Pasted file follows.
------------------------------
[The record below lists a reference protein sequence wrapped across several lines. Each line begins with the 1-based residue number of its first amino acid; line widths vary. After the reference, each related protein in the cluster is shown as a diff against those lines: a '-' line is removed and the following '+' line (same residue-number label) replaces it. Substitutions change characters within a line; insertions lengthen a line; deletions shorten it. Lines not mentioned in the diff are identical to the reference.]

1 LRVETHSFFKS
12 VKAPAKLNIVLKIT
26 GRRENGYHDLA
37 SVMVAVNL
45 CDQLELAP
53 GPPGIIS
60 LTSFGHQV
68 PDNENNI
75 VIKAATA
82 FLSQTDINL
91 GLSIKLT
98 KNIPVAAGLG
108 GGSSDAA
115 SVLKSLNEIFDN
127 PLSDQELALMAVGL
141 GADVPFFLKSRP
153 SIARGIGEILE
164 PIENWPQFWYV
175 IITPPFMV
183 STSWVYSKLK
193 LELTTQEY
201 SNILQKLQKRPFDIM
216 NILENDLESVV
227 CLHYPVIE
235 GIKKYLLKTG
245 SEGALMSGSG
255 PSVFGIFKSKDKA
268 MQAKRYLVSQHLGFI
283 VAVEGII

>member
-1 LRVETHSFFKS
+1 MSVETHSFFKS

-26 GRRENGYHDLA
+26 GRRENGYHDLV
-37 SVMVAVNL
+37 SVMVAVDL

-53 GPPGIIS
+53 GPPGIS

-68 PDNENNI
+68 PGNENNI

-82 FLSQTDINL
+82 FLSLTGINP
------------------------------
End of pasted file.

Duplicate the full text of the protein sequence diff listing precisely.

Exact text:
[The record below lists a reference protein sequence wrapped across several lines. Each line begins with the 1-based residue number of its first amino acid; line widths vary. After the reference, each related protein in the cluster is shown as a diff against those lines: a '-' line is removed and the following '+' line (same residue-number label) replaces it. Substitutions change characters within a line; insertions lengthen a line; deletions shorten it. Lines not mentioned in the diff are identical to the reference.]

1 LRVETHSFFKS
12 VKAPAKLNIVLKIT
26 GRRENGYHDLA
37 SVMVAVNL
45 CDQLELAP
53 GPPGIIS
60 LTSFGHQV
68 PDNENNI
75 VIKAATA
82 FLSQTDINL
91 GLSIKLT
98 KNIPVAAGLG
108 GGSSDAA
115 SVLKSLNEIFDN
127 PLSDQELALMAVGL
141 GADVPFFLKSRP
153 SIARGIGEILE
164 PIENWPQFWYV
175 IITPPFMV
183 STSWVYSKLK
193 LELTTQEY
201 SNILQKLQKRPFDIM
216 NILENDLESVV
227 CLHYPVIE
235 GIKKYLLKTG
245 SEGALMSGSG
255 PSVFGIFKSKDKA
268 MQAKRYLVSQHLGFI
283 VAVEGII

>member
-1 LRVETHSFFKS
+1 MSVETHSFFKS

-26 GRRENGYHDLA
+26 GRRENGYHDLV
-37 SVMVAVNL
+37 SVMVAVDL

-53 GPPGIIS
+53 GPPGIS

-68 PDNENNI
+68 PGNENNI

-82 FLSQTDINL
+82 FLSLTGINP